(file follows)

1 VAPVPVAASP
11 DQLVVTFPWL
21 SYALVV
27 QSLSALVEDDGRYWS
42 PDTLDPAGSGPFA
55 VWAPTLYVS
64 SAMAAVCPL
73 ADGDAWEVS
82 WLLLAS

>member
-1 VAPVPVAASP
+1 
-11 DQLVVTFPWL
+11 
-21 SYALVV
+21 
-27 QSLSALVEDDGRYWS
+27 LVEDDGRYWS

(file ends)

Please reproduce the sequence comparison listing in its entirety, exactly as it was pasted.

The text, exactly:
1 VAPVPVAASP
11 DQLVVTFPWL
21 SYALVV
27 QSLSALVEDDGRYWS
42 PDTLDPAGSGPFA
55 VWAPTLYVS
64 SAMAAVCPL
73 ADGDAWEVS
82 WLLLAS

>member
-1 VAPVPVAASP
+1 
-11 DQLVVTFPWL
+11 
-21 SYALVV
+21 
-27 QSLSALVEDDGRYWS
+27 LVEDDGRYWS